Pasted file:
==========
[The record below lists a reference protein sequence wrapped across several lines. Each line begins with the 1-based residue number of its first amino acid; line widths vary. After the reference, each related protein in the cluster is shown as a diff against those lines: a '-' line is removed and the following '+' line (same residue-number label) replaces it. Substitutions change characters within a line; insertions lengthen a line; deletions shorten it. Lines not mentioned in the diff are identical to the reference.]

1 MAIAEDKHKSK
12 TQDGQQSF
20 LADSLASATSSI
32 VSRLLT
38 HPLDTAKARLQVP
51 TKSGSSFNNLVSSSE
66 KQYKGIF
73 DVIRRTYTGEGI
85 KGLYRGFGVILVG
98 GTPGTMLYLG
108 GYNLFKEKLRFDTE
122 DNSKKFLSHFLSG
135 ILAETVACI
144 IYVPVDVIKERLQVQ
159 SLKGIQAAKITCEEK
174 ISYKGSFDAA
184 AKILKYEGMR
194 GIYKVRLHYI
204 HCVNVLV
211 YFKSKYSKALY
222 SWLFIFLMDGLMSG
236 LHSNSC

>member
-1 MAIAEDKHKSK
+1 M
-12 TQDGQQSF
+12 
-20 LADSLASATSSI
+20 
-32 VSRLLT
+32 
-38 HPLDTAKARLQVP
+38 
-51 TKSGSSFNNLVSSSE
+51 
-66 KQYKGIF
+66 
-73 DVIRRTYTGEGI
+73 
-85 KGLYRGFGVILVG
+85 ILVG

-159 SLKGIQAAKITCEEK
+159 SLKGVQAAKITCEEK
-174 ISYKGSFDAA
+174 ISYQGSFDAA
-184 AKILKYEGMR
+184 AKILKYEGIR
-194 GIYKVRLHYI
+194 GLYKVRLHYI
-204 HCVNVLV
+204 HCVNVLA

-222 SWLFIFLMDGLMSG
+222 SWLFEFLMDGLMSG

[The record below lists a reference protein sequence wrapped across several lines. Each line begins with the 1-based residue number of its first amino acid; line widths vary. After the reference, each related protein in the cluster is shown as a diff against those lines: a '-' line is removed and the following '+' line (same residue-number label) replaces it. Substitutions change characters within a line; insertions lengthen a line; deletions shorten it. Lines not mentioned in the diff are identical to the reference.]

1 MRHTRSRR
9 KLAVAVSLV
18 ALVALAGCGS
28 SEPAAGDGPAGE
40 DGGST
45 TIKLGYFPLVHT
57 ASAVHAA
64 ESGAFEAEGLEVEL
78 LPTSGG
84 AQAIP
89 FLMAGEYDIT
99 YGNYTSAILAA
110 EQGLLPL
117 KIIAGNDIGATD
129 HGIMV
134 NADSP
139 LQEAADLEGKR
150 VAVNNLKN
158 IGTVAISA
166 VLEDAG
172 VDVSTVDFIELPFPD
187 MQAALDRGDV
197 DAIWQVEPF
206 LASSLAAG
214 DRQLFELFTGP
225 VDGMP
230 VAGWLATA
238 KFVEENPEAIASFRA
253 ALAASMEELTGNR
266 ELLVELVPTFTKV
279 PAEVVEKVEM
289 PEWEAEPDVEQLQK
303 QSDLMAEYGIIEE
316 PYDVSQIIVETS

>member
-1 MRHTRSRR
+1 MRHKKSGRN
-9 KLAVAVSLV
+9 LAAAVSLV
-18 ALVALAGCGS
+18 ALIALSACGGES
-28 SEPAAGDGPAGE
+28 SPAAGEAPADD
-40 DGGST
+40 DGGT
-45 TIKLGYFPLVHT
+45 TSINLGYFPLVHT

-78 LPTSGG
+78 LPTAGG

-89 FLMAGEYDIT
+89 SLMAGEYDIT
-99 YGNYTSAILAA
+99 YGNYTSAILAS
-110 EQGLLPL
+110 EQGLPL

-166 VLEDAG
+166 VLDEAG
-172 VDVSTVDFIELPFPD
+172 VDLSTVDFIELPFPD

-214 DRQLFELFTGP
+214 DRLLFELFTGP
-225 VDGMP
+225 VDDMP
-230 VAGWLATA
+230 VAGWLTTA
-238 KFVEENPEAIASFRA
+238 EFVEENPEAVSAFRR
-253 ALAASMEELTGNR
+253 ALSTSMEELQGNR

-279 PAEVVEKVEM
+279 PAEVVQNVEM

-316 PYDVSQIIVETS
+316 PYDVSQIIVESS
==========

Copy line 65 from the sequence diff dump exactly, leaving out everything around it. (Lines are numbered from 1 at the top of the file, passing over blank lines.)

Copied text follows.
84 AQAIP